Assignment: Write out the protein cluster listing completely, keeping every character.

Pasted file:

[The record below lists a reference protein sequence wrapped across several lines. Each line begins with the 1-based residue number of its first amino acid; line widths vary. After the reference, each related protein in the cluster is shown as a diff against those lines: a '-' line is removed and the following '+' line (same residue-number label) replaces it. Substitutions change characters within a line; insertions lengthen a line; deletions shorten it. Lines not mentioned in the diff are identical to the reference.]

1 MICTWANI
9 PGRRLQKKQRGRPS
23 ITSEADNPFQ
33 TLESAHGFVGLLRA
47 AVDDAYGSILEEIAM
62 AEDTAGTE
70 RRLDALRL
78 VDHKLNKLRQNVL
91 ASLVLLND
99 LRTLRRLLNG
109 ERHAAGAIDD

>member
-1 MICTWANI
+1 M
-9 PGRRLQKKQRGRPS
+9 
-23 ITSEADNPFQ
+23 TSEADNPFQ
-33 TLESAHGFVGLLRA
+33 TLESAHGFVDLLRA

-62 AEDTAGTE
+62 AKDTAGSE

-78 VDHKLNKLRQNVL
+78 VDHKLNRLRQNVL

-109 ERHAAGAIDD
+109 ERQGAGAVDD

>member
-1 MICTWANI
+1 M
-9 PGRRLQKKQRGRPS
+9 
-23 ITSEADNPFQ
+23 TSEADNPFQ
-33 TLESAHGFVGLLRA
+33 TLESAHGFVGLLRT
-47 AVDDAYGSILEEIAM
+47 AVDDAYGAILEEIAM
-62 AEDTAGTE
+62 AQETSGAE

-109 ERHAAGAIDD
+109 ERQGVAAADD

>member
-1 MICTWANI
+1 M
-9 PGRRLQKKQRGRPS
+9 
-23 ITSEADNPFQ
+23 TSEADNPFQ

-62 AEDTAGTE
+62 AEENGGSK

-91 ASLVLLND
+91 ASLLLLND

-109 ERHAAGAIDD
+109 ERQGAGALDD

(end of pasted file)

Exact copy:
[The record below lists a reference protein sequence wrapped across several lines. Each line begins with the 1-based residue number of its first amino acid; line widths vary. After the reference, each related protein in the cluster is shown as a diff against those lines: a '-' line is removed and the following '+' line (same residue-number label) replaces it. Substitutions change characters within a line; insertions lengthen a line; deletions shorten it. Lines not mentioned in the diff are identical to the reference.]

1 MICTWANI
9 PGRRLQKKQRGRPS
23 ITSEADNPFQ
33 TLESAHGFVGLLRA
47 AVDDAYGSILEEIAM
62 AEDTAGTE
70 RRLDALRL
78 VDHKLNKLRQNVL
91 ASLVLLND
99 LRTLRRLLNG
109 ERHAAGAIDD

>member
-1 MICTWANI
+1 M
-9 PGRRLQKKQRGRPS
+9 
-23 ITSEADNPFQ
+23 TSEADNPFQ
-33 TLESAHGFVGLLRA
+33 TLESAHGFVDLLRA

-62 AEDTAGTE
+62 AKDTAGSE

-78 VDHKLNKLRQNVL
+78 VDHKLNRLRQNVL

-109 ERHAAGAIDD
+109 ERQGAGAVDD

>member
-1 MICTWANI
+1 M
-9 PGRRLQKKQRGRPS
+9 
-23 ITSEADNPFQ
+23 TSEADNPFQ
-33 TLESAHGFVGLLRA
+33 TLESAHGFVGLLRT
-47 AVDDAYGSILEEIAM
+47 AVDDAYGAILEEIAM
-62 AEDTAGTE
+62 AQETSGAE

-109 ERHAAGAIDD
+109 ERQGVAAADD

>member
-1 MICTWANI
+1 M
-9 PGRRLQKKQRGRPS
+9 
-23 ITSEADNPFQ
+23 TSEADNPFQ

-62 AEDTAGTE
+62 AEENGGSK

-91 ASLVLLND
+91 ASLLLLND

-109 ERHAAGAIDD
+109 ERQGAGALDD